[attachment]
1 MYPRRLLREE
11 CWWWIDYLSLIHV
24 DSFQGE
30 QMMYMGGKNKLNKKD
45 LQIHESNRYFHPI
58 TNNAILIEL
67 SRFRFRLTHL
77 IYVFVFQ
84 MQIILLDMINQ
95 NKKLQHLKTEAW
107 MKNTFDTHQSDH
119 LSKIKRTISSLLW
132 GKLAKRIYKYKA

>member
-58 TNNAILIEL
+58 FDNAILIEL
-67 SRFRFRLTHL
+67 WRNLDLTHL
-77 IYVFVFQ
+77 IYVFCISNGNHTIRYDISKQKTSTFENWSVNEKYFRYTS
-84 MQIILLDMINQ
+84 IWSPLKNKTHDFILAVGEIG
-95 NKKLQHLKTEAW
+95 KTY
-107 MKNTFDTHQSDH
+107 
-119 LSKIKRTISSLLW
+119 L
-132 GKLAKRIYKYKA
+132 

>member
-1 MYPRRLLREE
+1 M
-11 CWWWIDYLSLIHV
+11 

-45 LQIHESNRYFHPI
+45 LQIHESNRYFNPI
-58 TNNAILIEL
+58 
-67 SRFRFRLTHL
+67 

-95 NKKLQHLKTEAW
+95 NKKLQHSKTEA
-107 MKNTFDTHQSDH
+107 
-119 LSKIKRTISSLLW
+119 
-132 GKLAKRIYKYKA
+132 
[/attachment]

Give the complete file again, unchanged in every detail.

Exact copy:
1 MYPRRLLREE
11 CWWWIDYLSLIHV
24 DSFQGE
30 QMMYMGGKNKLNKKD
45 LQIHESNRYFHPI
58 TNNAILIEL
67 SRFRFRLTHL
77 IYVFVFQ
84 MQIILLDMINQ
95 NKKLQHLKTEAW
107 MKNTFDTHQSDH
119 LSKIKRTISSLLW
132 GKLAKRIYKYKA

>member
-58 TNNAILIEL
+58 FDNAILIEL
-67 SRFRFRLTHL
+67 WRNLDLTHL
-77 IYVFVFQ
+77 IYVFCISNGNHTIRYDISKQKTSTFENWSVNEKYFRYTS
-84 MQIILLDMINQ
+84 IWSPLKNKTHDFILAVGEIG
-95 NKKLQHLKTEAW
+95 KTY
-107 MKNTFDTHQSDH
+107 
-119 LSKIKRTISSLLW
+119 L
-132 GKLAKRIYKYKA
+132 

>member
-1 MYPRRLLREE
+1 M
-11 CWWWIDYLSLIHV
+11 

-45 LQIHESNRYFHPI
+45 LQIHESNRYFNPI
-58 TNNAILIEL
+58 
-67 SRFRFRLTHL
+67 

-95 NKKLQHLKTEAW
+95 NKKLQHSKTEA
-107 MKNTFDTHQSDH
+107 
-119 LSKIKRTISSLLW
+119 
-132 GKLAKRIYKYKA
+132 